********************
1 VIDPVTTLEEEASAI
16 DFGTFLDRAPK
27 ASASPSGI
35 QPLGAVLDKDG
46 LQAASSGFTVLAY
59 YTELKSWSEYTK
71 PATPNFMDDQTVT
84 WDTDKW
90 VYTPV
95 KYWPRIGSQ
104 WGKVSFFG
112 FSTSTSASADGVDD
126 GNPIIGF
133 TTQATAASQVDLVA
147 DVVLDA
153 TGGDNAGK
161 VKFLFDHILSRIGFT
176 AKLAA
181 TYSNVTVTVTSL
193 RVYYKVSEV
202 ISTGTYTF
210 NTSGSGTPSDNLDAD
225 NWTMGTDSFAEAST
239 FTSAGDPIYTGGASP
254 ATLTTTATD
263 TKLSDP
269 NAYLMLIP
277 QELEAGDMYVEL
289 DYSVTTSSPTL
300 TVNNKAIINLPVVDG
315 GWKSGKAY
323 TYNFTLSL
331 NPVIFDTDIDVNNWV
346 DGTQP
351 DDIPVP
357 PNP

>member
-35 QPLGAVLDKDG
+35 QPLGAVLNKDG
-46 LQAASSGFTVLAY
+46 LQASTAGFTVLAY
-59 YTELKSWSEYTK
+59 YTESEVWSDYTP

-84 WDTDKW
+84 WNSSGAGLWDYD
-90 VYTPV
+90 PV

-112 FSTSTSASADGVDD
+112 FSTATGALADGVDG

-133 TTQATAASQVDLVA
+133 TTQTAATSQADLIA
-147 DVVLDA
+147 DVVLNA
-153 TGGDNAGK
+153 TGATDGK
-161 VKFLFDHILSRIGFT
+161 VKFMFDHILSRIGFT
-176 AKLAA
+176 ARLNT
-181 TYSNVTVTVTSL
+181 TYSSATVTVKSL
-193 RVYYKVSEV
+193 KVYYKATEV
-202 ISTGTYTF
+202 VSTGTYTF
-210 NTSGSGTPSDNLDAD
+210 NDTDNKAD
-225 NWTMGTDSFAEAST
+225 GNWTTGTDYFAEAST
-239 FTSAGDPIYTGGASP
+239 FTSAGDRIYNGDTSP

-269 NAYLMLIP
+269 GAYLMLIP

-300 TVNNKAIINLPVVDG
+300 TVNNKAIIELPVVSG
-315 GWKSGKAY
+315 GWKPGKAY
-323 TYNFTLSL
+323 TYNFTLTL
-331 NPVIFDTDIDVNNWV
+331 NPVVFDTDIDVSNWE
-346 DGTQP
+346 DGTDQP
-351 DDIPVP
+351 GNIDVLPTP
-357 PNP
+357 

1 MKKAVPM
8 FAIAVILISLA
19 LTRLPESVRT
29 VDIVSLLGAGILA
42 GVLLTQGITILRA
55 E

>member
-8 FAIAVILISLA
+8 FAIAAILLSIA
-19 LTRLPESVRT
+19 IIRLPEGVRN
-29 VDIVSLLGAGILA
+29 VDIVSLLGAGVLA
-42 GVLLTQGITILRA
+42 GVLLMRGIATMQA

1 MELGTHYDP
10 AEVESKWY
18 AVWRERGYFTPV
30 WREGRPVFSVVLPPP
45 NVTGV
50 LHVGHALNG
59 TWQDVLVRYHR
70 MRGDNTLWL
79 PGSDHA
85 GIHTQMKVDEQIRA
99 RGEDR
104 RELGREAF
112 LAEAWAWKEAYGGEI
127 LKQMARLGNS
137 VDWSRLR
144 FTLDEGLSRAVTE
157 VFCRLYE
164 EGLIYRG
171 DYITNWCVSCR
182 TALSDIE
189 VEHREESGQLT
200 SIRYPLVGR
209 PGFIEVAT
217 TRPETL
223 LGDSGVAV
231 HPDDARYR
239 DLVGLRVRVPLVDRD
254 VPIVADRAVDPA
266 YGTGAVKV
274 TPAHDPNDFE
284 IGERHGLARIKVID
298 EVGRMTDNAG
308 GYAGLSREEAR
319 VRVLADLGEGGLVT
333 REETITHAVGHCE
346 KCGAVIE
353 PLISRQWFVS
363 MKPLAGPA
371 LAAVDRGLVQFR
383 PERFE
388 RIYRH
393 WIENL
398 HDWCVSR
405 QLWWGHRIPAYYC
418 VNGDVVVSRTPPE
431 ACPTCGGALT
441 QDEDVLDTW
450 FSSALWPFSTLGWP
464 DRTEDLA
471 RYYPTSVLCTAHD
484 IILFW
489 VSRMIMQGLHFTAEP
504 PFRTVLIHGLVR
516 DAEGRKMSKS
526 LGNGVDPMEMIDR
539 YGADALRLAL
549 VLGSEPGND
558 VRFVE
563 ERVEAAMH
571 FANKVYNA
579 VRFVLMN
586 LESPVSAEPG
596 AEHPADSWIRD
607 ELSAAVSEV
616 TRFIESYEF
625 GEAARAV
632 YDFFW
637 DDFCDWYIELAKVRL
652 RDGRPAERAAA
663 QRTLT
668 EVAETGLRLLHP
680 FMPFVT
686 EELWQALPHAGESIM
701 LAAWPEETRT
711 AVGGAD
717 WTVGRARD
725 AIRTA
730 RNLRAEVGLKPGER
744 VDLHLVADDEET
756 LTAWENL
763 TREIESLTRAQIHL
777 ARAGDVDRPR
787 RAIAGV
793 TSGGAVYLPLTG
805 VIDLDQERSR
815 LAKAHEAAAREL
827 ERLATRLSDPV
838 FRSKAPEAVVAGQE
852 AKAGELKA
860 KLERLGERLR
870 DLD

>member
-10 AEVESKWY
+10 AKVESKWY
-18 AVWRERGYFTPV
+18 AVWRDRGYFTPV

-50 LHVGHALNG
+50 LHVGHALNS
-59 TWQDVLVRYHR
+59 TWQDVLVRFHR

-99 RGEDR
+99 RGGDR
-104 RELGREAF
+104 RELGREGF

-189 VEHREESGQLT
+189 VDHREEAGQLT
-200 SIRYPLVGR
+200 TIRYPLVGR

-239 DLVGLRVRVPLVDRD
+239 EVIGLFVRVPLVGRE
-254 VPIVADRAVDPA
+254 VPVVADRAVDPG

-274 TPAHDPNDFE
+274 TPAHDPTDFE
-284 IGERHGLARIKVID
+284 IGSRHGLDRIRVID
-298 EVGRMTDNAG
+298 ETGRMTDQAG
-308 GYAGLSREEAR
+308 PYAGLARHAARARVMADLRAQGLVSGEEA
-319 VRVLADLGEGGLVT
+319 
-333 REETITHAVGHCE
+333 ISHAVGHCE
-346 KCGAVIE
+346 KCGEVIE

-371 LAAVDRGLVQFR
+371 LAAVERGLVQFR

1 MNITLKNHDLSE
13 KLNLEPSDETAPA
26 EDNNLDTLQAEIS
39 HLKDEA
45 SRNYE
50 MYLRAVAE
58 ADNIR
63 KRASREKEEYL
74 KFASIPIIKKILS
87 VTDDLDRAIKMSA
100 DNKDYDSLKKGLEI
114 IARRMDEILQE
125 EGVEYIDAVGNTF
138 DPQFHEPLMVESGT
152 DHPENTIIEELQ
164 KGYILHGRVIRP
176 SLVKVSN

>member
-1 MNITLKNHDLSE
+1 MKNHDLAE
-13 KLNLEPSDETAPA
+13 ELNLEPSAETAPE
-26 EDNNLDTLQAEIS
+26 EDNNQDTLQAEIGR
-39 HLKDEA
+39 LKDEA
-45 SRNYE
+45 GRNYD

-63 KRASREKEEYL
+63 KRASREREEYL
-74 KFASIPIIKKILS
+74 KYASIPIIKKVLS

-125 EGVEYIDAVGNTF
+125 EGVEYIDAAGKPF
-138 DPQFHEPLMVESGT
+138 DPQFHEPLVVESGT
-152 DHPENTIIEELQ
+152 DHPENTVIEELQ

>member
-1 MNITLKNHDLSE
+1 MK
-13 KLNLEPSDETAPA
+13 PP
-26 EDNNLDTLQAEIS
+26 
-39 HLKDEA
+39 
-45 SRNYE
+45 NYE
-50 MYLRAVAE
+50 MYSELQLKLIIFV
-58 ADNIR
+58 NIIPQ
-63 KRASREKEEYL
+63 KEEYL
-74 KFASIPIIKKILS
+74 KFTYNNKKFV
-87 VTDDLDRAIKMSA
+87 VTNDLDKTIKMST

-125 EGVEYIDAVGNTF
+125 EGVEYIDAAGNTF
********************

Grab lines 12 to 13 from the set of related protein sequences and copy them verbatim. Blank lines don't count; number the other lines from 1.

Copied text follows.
112 FSTSTSASADGVDD
126 GNPIIGF